Virsec has gained the attention of a number of technology analysts and the press for our unique ability to detect fileless attacks. You can view these recently published articles here. This heightened market awareness comes on the heels of the CRN announcement at RSA 2018 recognizing Virsec as one of the few vendors who “does a good job in detecting the entire range of fileless attacks.” The cybersecurity industry has been focused on fileless attacks for some time now, so it is natural for people to muse over how Virsec’s solution guards against these attacks and what makes us fundamentally different from other vendors in this space.

In discussing fileless attacks, I think it first warrants a bit of education around the term ‘fileless.’ Virsec protects server-side applications, which is what we focus on in this discussion. In our view, fileless attacks or fileless malware stem from the intent of the attacker to launch tool kits or malicious code directly from memory in an effort to get in without placing any malware on the system. Fileless attacks on a server typically exploit a vulnerability in Webservers, such as the Apache Struts vulnerability, to gain initial entry. Once the initial compromise is done, system tools are used to dump passwords (Mimikatz, etc), that allow greater and easier privileged access and control. The attacker can then use methods like Remote Desktop Protocol (RDP) to move laterally to land on the most high-value server assets in order to affect services and exfiltrate data.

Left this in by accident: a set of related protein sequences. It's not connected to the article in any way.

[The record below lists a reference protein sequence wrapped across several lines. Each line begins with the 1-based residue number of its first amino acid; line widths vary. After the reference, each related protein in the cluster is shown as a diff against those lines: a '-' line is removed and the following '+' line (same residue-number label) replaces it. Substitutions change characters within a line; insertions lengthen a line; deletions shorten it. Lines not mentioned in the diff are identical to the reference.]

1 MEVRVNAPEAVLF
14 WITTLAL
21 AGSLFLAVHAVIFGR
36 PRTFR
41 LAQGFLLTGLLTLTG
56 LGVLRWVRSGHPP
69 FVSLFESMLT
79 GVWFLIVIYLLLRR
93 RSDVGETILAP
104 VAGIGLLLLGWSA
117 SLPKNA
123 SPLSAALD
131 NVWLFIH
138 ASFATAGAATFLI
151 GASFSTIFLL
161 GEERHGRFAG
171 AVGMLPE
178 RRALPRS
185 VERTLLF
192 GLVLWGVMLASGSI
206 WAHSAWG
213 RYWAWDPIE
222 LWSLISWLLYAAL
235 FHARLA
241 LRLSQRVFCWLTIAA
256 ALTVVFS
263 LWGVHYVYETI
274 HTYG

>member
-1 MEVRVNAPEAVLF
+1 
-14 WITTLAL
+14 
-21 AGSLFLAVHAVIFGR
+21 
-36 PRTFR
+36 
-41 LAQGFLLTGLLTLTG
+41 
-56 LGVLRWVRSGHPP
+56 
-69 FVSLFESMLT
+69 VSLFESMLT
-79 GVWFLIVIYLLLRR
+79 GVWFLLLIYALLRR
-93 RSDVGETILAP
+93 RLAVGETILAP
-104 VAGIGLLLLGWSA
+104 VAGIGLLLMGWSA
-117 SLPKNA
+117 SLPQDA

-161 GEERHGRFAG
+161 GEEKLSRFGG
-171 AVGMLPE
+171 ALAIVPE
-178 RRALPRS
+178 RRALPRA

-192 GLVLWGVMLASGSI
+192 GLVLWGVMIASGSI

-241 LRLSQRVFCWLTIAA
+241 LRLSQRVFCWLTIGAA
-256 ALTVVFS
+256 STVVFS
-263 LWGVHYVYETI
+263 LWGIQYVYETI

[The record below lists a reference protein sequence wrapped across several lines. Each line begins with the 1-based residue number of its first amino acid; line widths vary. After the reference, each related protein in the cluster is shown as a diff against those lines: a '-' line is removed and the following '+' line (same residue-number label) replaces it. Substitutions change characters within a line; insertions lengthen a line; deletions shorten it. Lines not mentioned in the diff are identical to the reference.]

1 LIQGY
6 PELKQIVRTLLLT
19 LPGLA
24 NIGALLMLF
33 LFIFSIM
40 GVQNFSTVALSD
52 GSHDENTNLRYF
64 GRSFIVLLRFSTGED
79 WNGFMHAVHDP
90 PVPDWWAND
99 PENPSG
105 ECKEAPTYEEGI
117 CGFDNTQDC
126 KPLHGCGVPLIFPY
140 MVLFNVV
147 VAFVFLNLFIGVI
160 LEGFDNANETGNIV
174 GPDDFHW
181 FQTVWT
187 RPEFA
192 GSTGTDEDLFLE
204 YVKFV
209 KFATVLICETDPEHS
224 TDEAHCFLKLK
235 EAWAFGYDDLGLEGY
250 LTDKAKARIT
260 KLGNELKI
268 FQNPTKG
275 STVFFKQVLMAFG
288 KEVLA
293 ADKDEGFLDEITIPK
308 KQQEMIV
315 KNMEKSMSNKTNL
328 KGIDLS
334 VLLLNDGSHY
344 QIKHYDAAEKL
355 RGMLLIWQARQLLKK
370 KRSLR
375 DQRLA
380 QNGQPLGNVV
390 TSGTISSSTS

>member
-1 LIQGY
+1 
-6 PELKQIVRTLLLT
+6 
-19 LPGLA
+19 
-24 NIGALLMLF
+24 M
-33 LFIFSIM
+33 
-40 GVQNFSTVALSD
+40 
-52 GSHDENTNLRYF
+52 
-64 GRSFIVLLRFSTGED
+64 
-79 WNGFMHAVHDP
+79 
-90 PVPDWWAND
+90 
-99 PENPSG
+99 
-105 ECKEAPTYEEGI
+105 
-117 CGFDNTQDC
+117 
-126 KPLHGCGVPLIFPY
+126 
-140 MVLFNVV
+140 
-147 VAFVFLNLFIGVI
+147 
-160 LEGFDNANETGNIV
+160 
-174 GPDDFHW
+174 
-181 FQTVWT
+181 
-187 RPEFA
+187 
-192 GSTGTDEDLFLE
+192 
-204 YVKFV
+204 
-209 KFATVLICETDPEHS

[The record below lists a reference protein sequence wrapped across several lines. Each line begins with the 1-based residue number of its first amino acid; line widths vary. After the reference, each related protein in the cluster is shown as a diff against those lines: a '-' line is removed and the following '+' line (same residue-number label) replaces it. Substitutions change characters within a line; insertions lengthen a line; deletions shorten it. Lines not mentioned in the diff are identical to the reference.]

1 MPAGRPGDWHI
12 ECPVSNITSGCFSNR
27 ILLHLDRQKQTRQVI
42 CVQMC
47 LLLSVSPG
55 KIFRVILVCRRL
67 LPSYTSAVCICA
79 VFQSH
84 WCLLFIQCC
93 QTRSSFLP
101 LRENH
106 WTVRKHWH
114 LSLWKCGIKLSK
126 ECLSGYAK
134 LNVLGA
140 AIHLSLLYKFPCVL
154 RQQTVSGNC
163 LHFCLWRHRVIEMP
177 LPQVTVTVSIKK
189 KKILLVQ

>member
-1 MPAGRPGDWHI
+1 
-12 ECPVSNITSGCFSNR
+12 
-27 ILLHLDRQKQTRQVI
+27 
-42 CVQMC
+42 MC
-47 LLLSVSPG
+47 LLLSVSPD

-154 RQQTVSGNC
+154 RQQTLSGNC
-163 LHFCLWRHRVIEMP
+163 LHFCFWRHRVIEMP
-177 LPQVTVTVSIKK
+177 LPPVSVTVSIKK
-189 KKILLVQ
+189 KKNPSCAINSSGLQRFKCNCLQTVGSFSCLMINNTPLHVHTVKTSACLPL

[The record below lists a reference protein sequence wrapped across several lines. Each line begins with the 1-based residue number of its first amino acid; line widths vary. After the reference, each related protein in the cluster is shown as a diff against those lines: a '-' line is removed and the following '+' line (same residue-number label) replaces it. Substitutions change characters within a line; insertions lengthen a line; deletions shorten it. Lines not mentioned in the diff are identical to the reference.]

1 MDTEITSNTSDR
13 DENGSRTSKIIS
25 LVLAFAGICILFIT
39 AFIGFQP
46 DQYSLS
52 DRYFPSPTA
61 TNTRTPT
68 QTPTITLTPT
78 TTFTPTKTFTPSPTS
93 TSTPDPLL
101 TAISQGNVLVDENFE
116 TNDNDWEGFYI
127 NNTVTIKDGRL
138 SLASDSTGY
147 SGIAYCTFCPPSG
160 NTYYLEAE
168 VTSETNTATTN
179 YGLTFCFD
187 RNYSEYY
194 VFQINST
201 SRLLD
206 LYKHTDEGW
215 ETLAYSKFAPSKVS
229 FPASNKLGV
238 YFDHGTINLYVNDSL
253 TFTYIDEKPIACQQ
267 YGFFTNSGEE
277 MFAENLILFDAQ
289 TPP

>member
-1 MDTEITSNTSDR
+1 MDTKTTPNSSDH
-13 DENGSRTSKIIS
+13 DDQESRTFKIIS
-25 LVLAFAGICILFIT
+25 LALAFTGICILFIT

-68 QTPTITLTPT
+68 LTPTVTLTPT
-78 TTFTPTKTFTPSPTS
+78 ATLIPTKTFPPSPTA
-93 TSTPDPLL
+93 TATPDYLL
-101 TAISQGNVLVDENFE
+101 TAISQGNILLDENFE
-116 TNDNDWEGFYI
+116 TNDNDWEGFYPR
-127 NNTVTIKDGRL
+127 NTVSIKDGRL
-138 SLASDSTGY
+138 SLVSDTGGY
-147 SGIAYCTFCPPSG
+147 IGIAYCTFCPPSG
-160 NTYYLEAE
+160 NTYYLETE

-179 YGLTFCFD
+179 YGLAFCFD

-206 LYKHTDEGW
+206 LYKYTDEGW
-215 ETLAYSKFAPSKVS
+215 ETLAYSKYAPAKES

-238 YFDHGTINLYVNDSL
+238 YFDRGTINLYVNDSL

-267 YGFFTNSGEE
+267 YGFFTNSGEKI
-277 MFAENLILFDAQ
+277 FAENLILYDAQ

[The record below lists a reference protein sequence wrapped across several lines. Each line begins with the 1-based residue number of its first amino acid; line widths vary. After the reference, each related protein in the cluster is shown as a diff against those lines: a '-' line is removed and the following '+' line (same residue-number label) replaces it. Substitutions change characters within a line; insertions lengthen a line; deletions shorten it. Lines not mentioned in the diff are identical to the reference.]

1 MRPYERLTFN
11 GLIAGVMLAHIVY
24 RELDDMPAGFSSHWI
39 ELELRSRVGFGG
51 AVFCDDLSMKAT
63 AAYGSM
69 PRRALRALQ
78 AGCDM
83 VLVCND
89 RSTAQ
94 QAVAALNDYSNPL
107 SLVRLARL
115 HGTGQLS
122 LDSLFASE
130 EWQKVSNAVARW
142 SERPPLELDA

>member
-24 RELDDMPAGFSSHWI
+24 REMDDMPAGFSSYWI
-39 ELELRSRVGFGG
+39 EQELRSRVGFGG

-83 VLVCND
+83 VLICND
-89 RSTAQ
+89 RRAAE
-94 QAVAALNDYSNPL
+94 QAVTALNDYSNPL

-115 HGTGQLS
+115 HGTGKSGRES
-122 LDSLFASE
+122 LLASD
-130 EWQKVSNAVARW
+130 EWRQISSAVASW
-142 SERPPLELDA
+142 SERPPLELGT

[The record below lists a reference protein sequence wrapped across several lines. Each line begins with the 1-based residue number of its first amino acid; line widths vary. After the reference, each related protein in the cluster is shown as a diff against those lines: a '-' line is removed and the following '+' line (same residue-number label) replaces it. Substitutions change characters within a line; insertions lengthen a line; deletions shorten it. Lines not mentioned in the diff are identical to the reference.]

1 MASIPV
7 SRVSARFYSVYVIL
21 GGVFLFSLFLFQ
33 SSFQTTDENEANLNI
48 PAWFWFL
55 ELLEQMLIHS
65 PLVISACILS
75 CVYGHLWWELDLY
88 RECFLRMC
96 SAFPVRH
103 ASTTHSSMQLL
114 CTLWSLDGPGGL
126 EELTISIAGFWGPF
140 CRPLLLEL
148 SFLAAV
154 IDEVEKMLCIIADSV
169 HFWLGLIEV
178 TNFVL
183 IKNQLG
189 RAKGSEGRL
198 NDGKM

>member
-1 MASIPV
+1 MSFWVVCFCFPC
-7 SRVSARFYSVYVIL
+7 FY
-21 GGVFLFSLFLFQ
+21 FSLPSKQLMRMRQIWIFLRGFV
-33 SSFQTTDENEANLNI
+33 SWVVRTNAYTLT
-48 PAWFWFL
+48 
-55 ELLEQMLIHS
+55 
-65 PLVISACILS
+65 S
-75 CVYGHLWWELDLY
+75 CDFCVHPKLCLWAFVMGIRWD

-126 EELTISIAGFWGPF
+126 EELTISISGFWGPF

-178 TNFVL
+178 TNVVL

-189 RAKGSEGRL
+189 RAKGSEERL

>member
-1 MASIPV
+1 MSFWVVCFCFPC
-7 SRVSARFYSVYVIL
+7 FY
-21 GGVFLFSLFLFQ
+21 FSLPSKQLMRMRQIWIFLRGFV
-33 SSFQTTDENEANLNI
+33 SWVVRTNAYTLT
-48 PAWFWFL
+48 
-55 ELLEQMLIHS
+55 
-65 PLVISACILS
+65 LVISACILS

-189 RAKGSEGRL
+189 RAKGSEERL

In attempts where attackers may employ Mimikatz or Spectre methods to mine passwords, a typical whitelisting solution commonly employed for server protection would not detect anything amiss, given that valid system tools, registries and files were used. Cyber criminals can effectively introduce attacks, then delete files and remove traces of their activity as they continue going deeper. This ensures that any post-breach analysis doesn’t yield any information that gives away their presence or inhibits their efforts.

Fileless malware attacks are in fact overwhelmingly challenging to detect since they leverage legitimate code and tools that weaponize the application runtime state. We have termed these attack methods WRTs. In order to detect WRT attacks, detection mechanisms have to stay one step ahead of attacks and detect them in real time as they happen. Most attempts at preventing fileless attacks work off an elaborate heuristic method which might involve monitoring network activity, system calls, registry modifications or processes. Because we are only guessing at the attacker’s intent, these approaches yield a very high level of false positives. To truly know if an attack has happened, you have to monitor code and understand the effect the attacker’s actions have on the application. Code is the only deterministic piece of information in a process that doesn’t change. If a security technique is able to monitor code in real time, any deviations in program execution can be caught immediately.

For example, let’s look at the Apache Struts Vulnerability, CVE-2017-5638 which caused the massive Equifax data breach. The remote code execution (RCE) vulnerability was exploited by passing malicious code in the Content-Type header. Once the malicious file was uploaded, attackers most likely used common system tools to mine usernames/passwords and moved laterally to high-value assets. Patching this security flaw was troublesome as it required rebuilding all apps. If there was a security solution that would have constantly monitored the Apache web-server and app-servers execution, the attack would have been caught immediately even without any application changes.